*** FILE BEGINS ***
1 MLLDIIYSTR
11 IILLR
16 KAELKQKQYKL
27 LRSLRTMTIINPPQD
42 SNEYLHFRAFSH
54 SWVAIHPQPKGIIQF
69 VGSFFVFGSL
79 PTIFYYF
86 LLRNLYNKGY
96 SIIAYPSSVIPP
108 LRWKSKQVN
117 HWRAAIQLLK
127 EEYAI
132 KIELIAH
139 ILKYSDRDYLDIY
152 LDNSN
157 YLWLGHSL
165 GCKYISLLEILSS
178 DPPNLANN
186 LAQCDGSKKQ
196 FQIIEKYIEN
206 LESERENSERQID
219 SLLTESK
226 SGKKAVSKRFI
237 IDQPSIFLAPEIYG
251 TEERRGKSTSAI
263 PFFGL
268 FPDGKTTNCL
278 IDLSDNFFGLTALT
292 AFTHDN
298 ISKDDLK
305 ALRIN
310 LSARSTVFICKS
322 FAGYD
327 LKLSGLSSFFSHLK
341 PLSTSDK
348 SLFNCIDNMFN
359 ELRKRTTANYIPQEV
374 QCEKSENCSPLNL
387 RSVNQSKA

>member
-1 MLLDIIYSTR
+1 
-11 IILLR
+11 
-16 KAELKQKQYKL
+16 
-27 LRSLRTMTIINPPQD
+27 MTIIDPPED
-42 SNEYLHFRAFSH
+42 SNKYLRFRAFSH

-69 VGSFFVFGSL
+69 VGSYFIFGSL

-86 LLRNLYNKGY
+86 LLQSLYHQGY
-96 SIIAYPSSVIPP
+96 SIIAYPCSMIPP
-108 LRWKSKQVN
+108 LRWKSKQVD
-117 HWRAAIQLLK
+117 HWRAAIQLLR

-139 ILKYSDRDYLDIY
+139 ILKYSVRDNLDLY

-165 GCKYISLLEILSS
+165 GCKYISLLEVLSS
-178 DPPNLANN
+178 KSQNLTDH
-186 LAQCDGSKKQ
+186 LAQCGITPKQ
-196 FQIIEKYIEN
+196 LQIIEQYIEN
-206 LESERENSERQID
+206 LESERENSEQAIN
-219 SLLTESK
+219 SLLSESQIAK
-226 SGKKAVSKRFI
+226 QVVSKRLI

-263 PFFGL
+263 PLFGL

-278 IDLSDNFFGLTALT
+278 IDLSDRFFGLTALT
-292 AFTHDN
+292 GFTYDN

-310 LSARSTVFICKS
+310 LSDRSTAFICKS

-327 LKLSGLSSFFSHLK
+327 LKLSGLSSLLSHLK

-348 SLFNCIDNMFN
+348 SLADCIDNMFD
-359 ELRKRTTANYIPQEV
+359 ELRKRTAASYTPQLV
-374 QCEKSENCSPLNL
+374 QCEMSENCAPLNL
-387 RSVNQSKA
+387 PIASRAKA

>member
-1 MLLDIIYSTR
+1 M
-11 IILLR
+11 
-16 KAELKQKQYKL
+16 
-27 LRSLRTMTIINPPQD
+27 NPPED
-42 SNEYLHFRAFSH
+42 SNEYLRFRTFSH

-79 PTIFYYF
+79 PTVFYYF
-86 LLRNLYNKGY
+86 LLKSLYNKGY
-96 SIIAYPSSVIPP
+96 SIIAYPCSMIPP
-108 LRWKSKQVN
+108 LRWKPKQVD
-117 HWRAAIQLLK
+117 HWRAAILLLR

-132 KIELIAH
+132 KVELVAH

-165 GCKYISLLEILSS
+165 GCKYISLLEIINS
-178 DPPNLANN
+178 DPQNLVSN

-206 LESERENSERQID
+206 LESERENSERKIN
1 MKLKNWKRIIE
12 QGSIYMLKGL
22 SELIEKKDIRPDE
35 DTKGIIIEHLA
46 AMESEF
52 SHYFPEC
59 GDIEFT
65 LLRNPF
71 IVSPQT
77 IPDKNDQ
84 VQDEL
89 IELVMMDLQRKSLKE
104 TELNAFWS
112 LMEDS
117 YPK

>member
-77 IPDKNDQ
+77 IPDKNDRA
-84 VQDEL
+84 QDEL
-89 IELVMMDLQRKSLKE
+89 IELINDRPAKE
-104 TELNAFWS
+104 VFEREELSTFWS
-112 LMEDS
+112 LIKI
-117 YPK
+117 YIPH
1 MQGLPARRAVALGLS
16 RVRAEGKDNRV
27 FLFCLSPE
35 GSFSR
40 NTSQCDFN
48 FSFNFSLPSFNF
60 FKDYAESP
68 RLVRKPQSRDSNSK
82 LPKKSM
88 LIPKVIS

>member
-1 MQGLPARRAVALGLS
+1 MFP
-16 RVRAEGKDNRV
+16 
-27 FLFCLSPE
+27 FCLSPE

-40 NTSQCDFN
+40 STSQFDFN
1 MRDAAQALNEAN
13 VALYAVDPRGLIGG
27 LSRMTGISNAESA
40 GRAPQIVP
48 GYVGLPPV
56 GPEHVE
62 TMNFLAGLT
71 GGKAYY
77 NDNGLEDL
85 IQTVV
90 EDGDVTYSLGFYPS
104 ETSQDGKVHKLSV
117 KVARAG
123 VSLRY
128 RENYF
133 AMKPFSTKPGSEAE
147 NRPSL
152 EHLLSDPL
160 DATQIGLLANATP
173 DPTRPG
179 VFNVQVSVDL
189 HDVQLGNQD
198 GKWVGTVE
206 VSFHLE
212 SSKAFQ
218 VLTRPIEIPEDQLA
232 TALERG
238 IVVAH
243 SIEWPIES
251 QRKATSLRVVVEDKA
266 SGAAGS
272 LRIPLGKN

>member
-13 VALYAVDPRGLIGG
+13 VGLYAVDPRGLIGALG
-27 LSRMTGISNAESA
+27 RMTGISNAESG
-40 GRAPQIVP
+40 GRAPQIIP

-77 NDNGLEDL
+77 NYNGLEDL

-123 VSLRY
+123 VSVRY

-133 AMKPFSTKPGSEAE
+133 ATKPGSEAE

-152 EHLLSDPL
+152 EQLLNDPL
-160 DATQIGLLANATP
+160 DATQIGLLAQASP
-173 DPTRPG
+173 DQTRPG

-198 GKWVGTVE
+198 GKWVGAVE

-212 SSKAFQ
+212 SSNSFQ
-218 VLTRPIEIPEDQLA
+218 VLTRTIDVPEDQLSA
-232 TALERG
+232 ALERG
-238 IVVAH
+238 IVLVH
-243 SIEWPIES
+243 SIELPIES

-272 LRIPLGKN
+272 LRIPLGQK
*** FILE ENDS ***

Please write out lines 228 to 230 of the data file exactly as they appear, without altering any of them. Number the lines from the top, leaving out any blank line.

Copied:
+218 VLTRTIDVPEDQLSA
-232 TALERG
+232 ALERG